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Updated January 24th, 2024 at 21:32 IST

44% investors funding startup growth in smaller cities: Report

More than half of the investments, or 64% are focused on technology startups, as per management consulting company Primus Partners.

Reported by: Business Desk
Startup Representative
Startups | Image:Pexels
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Grassroot growth: Over half, or 44 per cent of investors are investing in startups in Tier 2 and 3 cites, as per a report.

Underlining interest in the potential of emerging markets, a report by management consulting platform Primus Partners surveyed startups in 30 domains including food, agriculture as well as information technology and deep or emerging technologies sectors.

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A majority of these investments were directed towards technology-based startups at 64 per cent, which indicates interest towards technological growth.

The report, titled “Small Towns, Big Ideas: The Rise of Innovation and Entrepreneurship in India's Tier 2 and Tier 3 Cities” also took into account the responses of startups, academic institutions, and key investors across Rajasthan, Haryana, Uttar Pradesh, Odisha, and Gujarat. 

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Among the investors surveyed, 23 per cent of investors surveyed vouched to invest in non-tech startups, which reflects a diversification in their investment portfolio beyond technology. 

Interest also emerged for social impact as 13 per cent of investors opted to support startups with a focus on societal impression.

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Challenges that startups from emerging cities face in their path to growth include funding, wherein 40 per cent report difficulty in receiving funds. Only 12 per cent of the startups received pre-seed funding, and Series A funding was secured by a mere 2 per cent. Other key challenges apart from funding include talent scarcity, limitations for networking and a lack of accessible mentorship.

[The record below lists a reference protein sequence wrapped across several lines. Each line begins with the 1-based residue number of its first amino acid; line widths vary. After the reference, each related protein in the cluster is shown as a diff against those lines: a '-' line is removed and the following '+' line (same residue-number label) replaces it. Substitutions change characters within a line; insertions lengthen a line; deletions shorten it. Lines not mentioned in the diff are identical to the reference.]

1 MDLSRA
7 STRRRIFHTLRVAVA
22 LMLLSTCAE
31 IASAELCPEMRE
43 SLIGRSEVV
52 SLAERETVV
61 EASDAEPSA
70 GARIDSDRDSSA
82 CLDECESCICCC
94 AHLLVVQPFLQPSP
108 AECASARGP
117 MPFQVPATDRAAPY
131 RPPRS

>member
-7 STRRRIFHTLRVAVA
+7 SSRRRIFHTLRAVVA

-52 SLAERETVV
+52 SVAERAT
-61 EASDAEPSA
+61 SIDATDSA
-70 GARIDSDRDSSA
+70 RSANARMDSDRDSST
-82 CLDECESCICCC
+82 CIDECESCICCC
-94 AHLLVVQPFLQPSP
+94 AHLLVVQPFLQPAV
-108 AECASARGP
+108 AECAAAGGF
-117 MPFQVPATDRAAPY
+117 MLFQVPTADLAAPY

Charu Malhotra, Co-Founder & Managing Director, Primus Partners said the growth of Tier II cities signifies a broader economic and infrastructural transformation. 

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“Despite grappling with issues like infrastructure gaps, funding constraints, and talent shortages, the resilience of these startups points to factors like skilled talent, cost-effective operations, and favourable government policies that have been contributing to their growth,” Malhotra added. 

Some 24 per cent of the investors surveyed for the report have benefited from networking support, which emphasises on the significance of network. As many as 41 per cent of investors were related to Alternative Investment Funds (AIF) or Fund of Funds (FoF) syndicates, which signifies the collaborative nature of their involvement in financing startups.

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The solutions listed for enhancing funding for startups in smaller cities and towns include dedicating funds and partnerships and empowering innovation through entrepreneurial education with a curriculum that focuses on transformation.

Conducting workshops, expanding mentorship and incubation networks, and maintaining supportive government initiatives like tax incentives and simplified regulations will further support the startup ecosystem in smaller cities.

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Published January 24th, 2024 at 20:01 IST

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